Among the many misconceptions about CI, such as some mission against the Classics, “not teaching grammar while providing CI” is probably the most-cited, yet misinterpretissimus of misconceptions.
We teach grammar, oooooooh do we, although mostly in the context of complete Latin messages since even words/phrases contain grammatical information. There’s even explicit instruction, too, though brief student-initiated pop-up grammar explanations (e.g. “Mr. P, why does that word end with nt and not t?”) comprise most of this in a comprehension-based communicative classroom.
Still, even after all that, we do give explicit instruction when students are ready, usually in years 3 or 4. That’s right—even CI-advocating teachers explicitly teach grammar, and they do so using a host of methods and method-free strategies—all grammar-translation alternatives.
Step 1 of TPRS is “establish meaning” to show what a word/phrase means in the target language (TL) before using it to co-create a story. The most efficient and effective way to do this is by using a native language (L1) common to all students (e.g. “fēlēs means cat“). In TPRS, we write the TL on the board, underline it, then write the L1 below in a different color. We refer to this throughout class by pointing and pausing.
Establishing meaning is also Step 1 for anyone providing comprehensible input (CI), regardless of the method or strategy.
If this step doesn’t occur, teachers are providing input (I) that might not be comprehensible (C). Although there’s some role that noise in the input plays (Incomprehensible Input?), it’s clear that acquisition doesn’t happen with high levels of that noise. This is why no one—NO ONE—disputes that CI is necessary; it’s the sine qua non of acquisition, which is why establishing meaning is so important.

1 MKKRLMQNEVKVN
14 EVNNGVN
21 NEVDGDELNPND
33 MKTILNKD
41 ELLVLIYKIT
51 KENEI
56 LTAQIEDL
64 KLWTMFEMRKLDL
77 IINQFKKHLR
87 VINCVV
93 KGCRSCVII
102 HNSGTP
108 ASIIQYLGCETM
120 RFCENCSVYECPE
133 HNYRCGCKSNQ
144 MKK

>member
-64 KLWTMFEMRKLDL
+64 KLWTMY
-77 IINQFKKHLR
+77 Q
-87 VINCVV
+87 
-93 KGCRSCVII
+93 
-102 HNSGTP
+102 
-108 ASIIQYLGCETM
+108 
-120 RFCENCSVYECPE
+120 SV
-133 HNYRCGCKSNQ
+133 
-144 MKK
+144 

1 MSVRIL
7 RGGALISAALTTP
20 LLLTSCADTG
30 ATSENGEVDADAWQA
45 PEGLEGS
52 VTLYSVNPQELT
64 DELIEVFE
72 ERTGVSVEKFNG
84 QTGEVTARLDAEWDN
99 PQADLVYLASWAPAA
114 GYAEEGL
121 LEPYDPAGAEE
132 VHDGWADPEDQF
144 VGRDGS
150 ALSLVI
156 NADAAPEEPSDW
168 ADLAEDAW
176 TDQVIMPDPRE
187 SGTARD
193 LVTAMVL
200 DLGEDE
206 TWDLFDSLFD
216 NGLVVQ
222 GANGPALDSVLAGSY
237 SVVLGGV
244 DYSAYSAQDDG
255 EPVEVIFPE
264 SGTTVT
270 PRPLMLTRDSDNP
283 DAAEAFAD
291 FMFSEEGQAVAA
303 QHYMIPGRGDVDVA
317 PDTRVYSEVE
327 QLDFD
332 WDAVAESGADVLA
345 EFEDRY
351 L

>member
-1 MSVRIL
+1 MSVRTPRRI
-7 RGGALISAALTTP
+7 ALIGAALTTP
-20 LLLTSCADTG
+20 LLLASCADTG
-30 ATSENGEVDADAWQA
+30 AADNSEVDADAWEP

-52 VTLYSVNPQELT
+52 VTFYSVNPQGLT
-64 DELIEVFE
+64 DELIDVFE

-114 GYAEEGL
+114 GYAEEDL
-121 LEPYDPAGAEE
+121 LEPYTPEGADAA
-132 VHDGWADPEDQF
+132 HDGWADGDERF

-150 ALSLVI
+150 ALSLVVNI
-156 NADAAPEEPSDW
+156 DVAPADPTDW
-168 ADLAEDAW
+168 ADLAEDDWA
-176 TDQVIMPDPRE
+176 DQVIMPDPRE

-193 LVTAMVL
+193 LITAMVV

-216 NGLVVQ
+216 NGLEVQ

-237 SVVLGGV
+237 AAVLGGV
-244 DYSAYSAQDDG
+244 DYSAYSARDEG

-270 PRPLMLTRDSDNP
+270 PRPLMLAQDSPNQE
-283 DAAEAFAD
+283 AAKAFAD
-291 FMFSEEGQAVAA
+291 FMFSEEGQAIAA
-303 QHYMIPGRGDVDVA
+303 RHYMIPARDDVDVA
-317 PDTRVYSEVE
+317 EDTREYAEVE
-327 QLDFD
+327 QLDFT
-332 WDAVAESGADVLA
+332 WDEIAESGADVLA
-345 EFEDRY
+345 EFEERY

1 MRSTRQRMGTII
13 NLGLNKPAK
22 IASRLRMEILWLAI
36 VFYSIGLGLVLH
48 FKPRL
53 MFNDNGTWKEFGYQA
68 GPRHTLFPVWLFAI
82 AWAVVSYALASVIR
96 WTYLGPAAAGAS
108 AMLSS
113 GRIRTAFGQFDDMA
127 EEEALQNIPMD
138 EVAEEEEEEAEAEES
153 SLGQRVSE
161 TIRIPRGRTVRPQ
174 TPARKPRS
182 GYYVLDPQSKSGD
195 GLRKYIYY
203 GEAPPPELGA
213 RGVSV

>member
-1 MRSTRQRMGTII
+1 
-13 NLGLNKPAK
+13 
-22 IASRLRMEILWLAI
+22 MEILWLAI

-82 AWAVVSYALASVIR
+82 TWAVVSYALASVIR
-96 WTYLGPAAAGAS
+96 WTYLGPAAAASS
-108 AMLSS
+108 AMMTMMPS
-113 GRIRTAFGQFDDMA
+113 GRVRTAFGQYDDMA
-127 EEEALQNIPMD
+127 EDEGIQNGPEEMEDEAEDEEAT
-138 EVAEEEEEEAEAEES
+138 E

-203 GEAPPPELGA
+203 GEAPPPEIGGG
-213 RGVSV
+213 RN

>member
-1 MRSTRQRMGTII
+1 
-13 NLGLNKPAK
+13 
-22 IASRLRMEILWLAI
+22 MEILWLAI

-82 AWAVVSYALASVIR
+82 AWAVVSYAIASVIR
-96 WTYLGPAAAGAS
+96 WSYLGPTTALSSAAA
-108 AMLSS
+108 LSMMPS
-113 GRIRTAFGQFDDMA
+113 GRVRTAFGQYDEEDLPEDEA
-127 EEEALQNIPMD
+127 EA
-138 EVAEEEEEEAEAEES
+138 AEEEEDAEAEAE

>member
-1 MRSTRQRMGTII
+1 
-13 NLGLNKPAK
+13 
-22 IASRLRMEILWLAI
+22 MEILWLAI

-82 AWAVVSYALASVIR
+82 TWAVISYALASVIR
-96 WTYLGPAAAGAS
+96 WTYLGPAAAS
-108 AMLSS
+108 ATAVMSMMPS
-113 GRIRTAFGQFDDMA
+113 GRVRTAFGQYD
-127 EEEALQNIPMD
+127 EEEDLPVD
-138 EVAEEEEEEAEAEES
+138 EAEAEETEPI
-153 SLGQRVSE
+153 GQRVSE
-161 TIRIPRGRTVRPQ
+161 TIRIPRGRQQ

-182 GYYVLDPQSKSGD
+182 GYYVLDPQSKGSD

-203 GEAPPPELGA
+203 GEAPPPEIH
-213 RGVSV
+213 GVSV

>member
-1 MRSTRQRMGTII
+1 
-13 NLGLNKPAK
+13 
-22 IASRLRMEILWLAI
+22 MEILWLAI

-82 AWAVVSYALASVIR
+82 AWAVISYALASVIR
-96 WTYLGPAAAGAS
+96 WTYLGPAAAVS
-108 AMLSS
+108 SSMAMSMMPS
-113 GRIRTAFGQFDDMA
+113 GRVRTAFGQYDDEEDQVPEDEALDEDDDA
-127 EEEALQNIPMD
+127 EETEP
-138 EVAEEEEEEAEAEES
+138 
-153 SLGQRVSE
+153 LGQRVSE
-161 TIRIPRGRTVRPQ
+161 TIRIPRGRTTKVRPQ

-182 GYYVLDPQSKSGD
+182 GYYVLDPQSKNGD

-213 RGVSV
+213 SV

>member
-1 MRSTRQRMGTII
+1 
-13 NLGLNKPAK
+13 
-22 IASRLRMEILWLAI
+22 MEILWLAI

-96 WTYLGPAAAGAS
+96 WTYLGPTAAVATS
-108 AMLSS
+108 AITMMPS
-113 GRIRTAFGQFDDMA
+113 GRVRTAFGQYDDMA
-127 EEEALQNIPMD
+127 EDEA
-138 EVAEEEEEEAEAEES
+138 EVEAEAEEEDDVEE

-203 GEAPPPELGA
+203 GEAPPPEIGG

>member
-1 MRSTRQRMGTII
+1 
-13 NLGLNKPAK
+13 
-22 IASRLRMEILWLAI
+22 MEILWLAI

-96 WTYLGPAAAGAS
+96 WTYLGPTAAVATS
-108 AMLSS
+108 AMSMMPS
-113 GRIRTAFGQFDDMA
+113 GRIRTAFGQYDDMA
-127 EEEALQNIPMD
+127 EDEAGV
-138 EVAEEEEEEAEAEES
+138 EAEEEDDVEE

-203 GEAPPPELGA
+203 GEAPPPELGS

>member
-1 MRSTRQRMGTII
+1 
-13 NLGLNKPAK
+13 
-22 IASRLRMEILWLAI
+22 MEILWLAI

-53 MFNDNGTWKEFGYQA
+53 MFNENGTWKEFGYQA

Still, there’s been confusion over establishing meaning, and that confusion has to do with purpose…
**Updated 10.23.17** Lots of related support and sources cited on the Eric Herman’s Acquisition Classroom Memo Video Playlist for Memo 8.
I just presented at the Vermont Classical Language Association’s 2017 meeting on “A Grammar Free Syllabus, Personalization, and Proficiency in the CI Latin Classroom.” The title of my PPT, however, reflects the possible consequence that if we don’t say goodbye to the grammar syllabus, we might say goodbye to teaching Latin in public schools. It’s a strong claim, but I don’t tend to make light claims, anyway.
Someone on Facebook posed a couple questions to those at the college/university level regarding the preparedness, and subsequent placement of incoming students.
These are excellent questions.
One comment reported that most incoming Advanced Placement (AP) students retake a lower level grammar course in college. Most! These AP students were successful in high school because of significant memorization, but aren’t prepared for grammar the way colleges expect them to be. Perhaps we should look at exposing students to grammar a different way, no?
I’ve asked these questions, myself, yet the few Classics Departments I solicited years ago didn’t collect any of that data beyond a handful of students they could remember from the current year. Oh, would that they had done so!
Someone asked the “Teaching Latin for Acquisition” Facebook group for a list of the top 10 verbs in each of our classes—if we had to make such a list. There were only about
10 11 comments, but many teachers probably use similar verbs and just didn’t have anything to add. What I find interesting, though, is that across the lists from only 10 11 comments, there were still 38 44 different verbs in total!
The verbs that were most common between everyone who chimed in were:
be able (4)
be quiet (4 )
I read this statement somewhere recently about researched teaching practices:
“X is at least as supported as Y.”
Since we’re talking about something that affects students, I’d begin by asking the kind of questions Eric Herman includes with each of his memos. Then I’d move away from data, and instead consider practical classroom applications, as well as personal observations and reflections (of both practices X and Y when applicable).